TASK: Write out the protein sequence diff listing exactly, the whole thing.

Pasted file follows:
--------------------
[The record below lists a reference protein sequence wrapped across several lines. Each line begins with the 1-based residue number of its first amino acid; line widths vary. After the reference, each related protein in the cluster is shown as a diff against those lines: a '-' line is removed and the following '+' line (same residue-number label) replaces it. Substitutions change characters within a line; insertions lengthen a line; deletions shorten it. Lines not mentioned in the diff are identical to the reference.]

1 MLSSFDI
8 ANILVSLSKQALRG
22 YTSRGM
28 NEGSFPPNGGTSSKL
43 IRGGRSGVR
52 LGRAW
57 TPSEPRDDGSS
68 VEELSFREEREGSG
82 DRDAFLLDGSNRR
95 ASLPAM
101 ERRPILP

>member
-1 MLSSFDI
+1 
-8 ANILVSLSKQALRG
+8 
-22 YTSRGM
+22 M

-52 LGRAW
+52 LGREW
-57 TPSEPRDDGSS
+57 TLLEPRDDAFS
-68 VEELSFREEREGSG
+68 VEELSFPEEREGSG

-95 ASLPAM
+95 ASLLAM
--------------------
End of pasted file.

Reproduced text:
[The record below lists a reference protein sequence wrapped across several lines. Each line begins with the 1-based residue number of its first amino acid; line widths vary. After the reference, each related protein in the cluster is shown as a diff against those lines: a '-' line is removed and the following '+' line (same residue-number label) replaces it. Substitutions change characters within a line; insertions lengthen a line; deletions shorten it. Lines not mentioned in the diff are identical to the reference.]

1 MLSSFDI
8 ANILVSLSKQALRG
22 YTSRGM
28 NEGSFPPNGGTSSKL
43 IRGGRSGVR
52 LGRAW
57 TPSEPRDDGSS
68 VEELSFREEREGSG
82 DRDAFLLDGSNRR
95 ASLPAM
101 ERRPILP

>member
-1 MLSSFDI
+1 
-8 ANILVSLSKQALRG
+8 
-22 YTSRGM
+22 M

-52 LGRAW
+52 LGREW
-57 TPSEPRDDGSS
+57 TLLEPRDDAFS
-68 VEELSFREEREGSG
+68 VEELSFPEEREGSG

-95 ASLPAM
+95 ASLLAM